Measures to help people into work have the opposite effect

There is a carrot-and-stick approach to moving people off benefits. The carrots are tax credits, national minimum wage, benefit “run-ons”, special rules for disregarding earnings and so on. The sticks are just as numerous: tighter rules on proving that you are looking for work or establishing you are genuinely sick; penalties for turning work down; greater policing of the claimant’s out-of-work activity.

But what happens when even the carrots turn sticky? In other words, measures that are supposed to make moving into work easier have the opposite effect?

One example is the rule that limits unemployed claimants to studying fewer than 16 hours a week even if the course they want to do would drastically increase their employability. This rule has been belatedly recognised as a barrier to employment. From September, in as yet undefined pilot areas, low-skilled unemployed people will be able to attend full-time training and retain their jobseekers allowance.

Yet other barriers remain. The following example shows how the earnings rules, which are supposed to make work more attractive, serve as disincentives to work for people who receive means-tested benefits, carers allowance and working tax credit.

The carer, 39, lives with a partner of the same age who receives disability living allowance middle rate care and lower rate mobility component. They have two children, four and eight. The carer works outside the home for four hours a week at 5.05 an hour. They also receive income support, child benefit, child tax credit, carers allowance, housing and council tax benefit. They would like to increase their working hours. Their total income with work of four hours a week is 336.96 plus full housing and council tax benefit.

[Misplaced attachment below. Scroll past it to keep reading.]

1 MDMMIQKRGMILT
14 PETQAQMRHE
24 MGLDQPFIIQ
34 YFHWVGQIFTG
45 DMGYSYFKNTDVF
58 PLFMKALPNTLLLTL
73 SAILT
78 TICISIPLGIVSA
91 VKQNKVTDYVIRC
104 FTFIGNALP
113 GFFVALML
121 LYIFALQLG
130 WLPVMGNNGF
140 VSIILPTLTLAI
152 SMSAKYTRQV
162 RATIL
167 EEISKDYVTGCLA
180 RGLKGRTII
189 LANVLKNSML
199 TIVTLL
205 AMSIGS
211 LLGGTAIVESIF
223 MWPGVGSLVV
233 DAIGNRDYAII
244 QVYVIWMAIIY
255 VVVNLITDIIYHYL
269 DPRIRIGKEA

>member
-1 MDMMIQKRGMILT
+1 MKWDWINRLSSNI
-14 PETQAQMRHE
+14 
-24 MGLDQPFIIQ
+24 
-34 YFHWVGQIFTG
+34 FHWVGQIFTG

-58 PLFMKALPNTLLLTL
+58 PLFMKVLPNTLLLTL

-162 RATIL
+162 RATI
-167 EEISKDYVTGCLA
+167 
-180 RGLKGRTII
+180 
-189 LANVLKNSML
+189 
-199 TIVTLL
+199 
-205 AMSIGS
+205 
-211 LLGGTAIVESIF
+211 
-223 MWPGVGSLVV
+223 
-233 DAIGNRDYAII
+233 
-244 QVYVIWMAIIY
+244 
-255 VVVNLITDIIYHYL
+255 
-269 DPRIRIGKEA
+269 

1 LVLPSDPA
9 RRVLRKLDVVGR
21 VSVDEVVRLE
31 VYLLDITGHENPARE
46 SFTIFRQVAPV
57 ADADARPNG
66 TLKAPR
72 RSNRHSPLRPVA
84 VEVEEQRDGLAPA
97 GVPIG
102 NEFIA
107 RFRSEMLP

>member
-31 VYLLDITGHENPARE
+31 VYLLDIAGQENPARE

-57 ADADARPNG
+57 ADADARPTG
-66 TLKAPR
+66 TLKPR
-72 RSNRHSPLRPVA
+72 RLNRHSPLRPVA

But if the client increases work to 15 hours a week, the extra earnings of 55.55 reduce their income support by the same sum, as any earnings above 20 reduce their income support penny for penny. The more generous rules that apply to carers allowance (where claimants can earn 84 a week) do not benefit them at all if they get income support. So 15 hours a week of employment leaves them no better off than if they do four hours – hardly an incentive to work.

But it gets worse. If the client increases their work to 16 hours a week, they lose income support and become eligible for working tax credit. This is relatively generous, giving them 63.49 a week extra income but that, in turn, reduces their housing and council tax benefit. The net effect is that they have 352.61 left to live on: less than 16 better off than they were when working only four hours a week.

Bizarrely, if the client increases their hours to 20 a week, they are nearly 11 worse off than if they worked four hours. This is because the carers allowance stops when earnings exceed 84. The carers premium paid within housing and council tax benefit will stop too.

There is something wrong with a benefit system that is so complicated that it’s difficult for people to make informed choices about what work they can safely undertake and not be worse off. And these are issues that must be addressed.

Gary Vaux is head of money advice, Hertfordshire Council. He is unable to answer queries by post or telephone. If you have a question to be answered please write to him c/o Community Care

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